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Faecal microbiota transplantation benefits those with advanced cirrhosis

Using faecal microbiota transplantation in patients with advanced cirrhosis improves gut flora microbiota and ammonia metabolism, according to a feasibility trial by UK and Swedish researchers.

Data from the prospective, randomised placebo controlled feasibility trial of faecal microbiota transplantation (PROFIT) trial was presented at the European Association for the Study of the Liver (EASL) 2023 congress.

Gut flora and bacterial translocation play an important role in the pathogenesis of the complications of cirrhosis such as hepatic encephalopathy (HE). The antibiotic rifaximin reduces the risk of HE recurrence and HE-related hospitalisations in cirrhosis, possibly through its effects on metabolic function of the gut microbiota and a reduction in ammonia-producing bacteria.

But whether faecal transplantation, by modifying the gut microbiota, could benefit those with cirrhosis is unclear and this was the subject of an abstract (GS-007) presented at the congress. For the study, 50 g of frozen faecal microbiota transplants (FMT) were administered into the jejunum via endoscopy in a ratio of 3:1 (FMT vs placebo). The study was single-blind, so only the investigators were aware of the intervention received by patients. Blood and stool samples were collected at baseline and then after seven, 30 and 90 days.

Faecal transplantation in advanced cirrhosis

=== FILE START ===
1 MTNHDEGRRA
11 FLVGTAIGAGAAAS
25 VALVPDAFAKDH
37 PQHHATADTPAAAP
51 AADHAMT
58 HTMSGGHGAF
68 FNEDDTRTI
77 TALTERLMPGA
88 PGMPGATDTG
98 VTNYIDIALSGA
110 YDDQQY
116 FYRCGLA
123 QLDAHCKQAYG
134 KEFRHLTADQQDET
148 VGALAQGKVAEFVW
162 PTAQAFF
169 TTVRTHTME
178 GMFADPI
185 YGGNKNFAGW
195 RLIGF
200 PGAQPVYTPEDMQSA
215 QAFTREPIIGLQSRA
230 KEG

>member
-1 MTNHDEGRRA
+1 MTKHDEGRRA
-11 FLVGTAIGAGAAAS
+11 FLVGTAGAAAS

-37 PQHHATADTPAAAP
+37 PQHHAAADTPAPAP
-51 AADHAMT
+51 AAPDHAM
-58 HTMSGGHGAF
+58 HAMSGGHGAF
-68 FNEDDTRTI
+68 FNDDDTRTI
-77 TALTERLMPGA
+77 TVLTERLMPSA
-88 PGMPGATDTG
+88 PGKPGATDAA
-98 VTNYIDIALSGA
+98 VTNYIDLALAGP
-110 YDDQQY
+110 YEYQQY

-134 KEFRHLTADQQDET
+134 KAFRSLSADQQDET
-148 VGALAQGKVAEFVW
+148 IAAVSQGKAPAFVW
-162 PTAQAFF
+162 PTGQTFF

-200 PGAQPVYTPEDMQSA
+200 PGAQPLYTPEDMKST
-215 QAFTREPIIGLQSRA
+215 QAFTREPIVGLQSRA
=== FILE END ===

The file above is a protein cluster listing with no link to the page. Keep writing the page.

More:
A total of 32 patients were included in the study. FMT significantly reduced the stool carriage of Enterococcus faecalis and other pathobionts. There was also a significant reduction after 30 days in plasma ammonia (p = 0.0006), with a corresponding higher faecal ammonia (p = 0.011) in the FMT group compared to placebo.

In addition, after 30 days, there was enhancement in the enzymes required for nitrogen assimilation and excretion via the urea cycle, with greater secretion of urinary hippurate (p = 0.0299) in the FMT group.

It was also clear that the use of FMT reduced biomarkers of inflammation but increased biomarkers for gut barrier repair.

The researchers concluded that their data supported a role for FMT in patients with cirrhosis.

Following the PROFIT trial, the same group are about to embark on the PROMISE trial, in which patients with cirrhosis take capsules containing dried stool from a healthy donor, rather than via endoscopy as in the PROFIT trial.

A recent Cochrane review found that faecal transplantation improves clinical and possibly endoscopic remission in ulcerative colitis.

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